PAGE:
Distribution and type of volcanic vents on Milos. Simplified from Fytikas and others (1986).
Milos is a Pliocene to Holocene stratovolcano with no historic eruptions. Effusive rocks (domes and lava flows) make up most of the island. Solfataras and fumeroles, some with temperatures up to 100 degrees C, are active on the island. There are sulfur mines on the southeast coast.
Chemical composition of rhyolite lava from Milos (from Georgalas, 1962):
SiO2 TiO2 Al2O3 FeO MnO MgO CaO Na2O K2O P2O5
75.6 0.42 12.81 1.78 - 0.12 1.68 3.30 3.32 -
- = not measured.
FeO = FeO total.
Milos has the potential to produce geothermal energy but the residents have voted against development.
Sources of Information:
Fytikas, M., Innocenti, F., Kolios, N., Manetti, P., Mazzuoli, R., Poli, G., Rita, F., and Villari, L., 1986, Volcanology and petrology of volcanic products from the island of Milos and neighbouring islets: Journal of Volcanology and Geothermal Research, v. 28, p. 297-317.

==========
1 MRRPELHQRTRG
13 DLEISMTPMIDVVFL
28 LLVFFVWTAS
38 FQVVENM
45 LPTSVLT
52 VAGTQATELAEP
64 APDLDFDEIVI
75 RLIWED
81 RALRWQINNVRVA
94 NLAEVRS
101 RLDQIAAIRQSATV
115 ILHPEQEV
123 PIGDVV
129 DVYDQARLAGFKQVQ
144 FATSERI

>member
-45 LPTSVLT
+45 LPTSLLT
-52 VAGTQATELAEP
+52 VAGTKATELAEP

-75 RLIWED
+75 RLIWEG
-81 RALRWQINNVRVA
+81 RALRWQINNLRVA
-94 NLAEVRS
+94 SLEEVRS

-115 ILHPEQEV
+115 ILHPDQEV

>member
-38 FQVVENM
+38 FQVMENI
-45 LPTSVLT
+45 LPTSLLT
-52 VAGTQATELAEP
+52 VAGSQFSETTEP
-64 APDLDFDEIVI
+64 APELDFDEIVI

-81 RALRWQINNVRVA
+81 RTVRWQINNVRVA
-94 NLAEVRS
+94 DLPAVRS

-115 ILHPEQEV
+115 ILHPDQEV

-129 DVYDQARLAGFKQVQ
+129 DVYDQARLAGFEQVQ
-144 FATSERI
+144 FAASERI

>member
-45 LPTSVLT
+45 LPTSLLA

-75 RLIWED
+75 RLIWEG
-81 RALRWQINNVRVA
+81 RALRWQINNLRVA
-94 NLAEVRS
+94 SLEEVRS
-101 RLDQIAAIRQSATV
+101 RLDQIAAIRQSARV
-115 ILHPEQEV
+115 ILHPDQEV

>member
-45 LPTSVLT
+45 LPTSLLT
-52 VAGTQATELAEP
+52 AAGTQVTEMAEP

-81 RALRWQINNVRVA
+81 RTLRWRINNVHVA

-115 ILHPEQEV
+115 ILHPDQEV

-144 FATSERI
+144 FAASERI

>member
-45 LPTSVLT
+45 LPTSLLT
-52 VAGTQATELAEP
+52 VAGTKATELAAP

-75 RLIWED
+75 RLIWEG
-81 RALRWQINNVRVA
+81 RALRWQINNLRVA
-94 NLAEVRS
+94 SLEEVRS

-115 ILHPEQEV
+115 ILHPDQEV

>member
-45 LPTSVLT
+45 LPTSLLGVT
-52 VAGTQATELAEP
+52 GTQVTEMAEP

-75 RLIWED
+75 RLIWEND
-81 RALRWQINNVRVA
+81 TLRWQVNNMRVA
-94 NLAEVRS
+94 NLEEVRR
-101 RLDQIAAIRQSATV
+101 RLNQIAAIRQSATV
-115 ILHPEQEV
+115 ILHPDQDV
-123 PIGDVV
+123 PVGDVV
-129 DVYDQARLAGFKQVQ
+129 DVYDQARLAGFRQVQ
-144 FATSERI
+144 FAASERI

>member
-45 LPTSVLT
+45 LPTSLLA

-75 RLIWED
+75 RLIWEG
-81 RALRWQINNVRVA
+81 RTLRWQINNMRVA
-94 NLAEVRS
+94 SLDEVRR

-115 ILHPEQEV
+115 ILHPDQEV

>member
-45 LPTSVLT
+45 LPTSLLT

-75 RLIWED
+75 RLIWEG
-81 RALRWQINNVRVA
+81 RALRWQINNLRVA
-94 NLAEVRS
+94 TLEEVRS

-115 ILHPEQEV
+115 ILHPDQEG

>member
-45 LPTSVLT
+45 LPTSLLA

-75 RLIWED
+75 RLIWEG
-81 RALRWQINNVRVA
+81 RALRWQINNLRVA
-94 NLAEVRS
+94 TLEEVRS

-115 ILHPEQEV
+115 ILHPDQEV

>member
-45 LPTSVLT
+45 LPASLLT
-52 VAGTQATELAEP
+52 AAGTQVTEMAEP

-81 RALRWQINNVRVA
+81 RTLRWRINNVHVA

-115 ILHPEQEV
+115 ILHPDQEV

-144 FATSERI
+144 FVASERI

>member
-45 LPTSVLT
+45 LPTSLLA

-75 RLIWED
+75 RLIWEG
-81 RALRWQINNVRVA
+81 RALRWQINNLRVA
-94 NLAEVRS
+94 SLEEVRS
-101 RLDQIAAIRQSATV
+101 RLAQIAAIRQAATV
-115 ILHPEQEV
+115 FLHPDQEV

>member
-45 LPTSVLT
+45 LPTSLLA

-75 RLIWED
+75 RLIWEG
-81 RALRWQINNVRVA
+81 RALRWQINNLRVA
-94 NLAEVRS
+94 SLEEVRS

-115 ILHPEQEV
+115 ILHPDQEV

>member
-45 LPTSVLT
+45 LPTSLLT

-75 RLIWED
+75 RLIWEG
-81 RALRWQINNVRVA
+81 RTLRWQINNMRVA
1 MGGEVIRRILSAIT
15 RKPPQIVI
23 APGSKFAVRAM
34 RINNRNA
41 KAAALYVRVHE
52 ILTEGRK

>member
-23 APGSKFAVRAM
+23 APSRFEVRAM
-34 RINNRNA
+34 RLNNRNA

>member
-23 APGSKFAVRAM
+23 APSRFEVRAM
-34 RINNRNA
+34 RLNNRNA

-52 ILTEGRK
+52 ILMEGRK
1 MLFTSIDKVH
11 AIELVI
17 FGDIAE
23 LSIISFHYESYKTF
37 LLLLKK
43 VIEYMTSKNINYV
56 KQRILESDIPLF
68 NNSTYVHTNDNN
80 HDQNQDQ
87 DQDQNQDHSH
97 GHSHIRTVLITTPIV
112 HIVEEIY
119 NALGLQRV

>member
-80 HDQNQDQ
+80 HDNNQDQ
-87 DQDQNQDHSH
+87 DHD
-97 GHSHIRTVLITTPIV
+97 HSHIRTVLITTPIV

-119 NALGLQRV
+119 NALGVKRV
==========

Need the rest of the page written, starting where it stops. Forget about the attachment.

Georgalas, G.C., 1962, Catalogue of the active volcanoes of the world including solfatara fields; Part XII Greece: International Association of Volcanology, Rome, Italy, 40 p.
Simkin, T., and Siebert, L., 1994, Volcanoes of the World: Geoscience Press, Tucson, Arizona, 349 p.